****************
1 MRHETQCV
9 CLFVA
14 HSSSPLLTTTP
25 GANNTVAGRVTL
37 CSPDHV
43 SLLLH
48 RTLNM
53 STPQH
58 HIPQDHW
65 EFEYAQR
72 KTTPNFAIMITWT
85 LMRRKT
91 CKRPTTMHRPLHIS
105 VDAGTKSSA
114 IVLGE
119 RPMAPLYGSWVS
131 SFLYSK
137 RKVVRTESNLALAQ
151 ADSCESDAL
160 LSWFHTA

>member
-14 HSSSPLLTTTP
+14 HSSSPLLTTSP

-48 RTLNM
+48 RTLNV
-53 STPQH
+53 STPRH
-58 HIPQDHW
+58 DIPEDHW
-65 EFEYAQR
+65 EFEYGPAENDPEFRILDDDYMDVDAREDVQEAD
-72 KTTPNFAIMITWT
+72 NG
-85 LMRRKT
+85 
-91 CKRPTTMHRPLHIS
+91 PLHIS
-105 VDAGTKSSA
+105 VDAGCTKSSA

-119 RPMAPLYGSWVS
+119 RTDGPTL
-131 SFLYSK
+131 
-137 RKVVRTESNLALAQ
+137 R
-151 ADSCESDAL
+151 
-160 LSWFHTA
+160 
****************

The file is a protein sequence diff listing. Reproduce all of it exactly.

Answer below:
1 MRHETQCV
9 CLFVA
14 HSSSPLLTTTP
25 GANNTVAGRVTL
37 CSPDHV
43 SLLLH
48 RTLNM
53 STPQH
58 HIPQDHW
65 EFEYAQR
72 KTTPNFAIMITWT
85 LMRRKT
91 CKRPTTMHRPLHIS
105 VDAGTKSSA
114 IVLGE
119 RPMAPLYGSWVS
131 SFLYSK
137 RKVVRTESNLALAQ
151 ADSCESDAL
160 LSWFHTA

>member
-14 HSSSPLLTTTP
+14 HSSSPLLTTSP

-48 RTLNM
+48 RTLNV
-53 STPQH
+53 STPRH
-58 HIPQDHW
+58 DIPEDHW
-65 EFEYAQR
+65 EFEYGPAENDPEFRILDDDYMDVDAREDVQEAD
-72 KTTPNFAIMITWT
+72 NG
-85 LMRRKT
+85 
-91 CKRPTTMHRPLHIS
+91 PLHIS
-105 VDAGTKSSA
+105 VDAGCTKSSA

-119 RPMAPLYGSWVS
+119 RTDGPTL
-131 SFLYSK
+131 
-137 RKVVRTESNLALAQ
+137 R
-151 ADSCESDAL
+151 
-160 LSWFHTA
+160 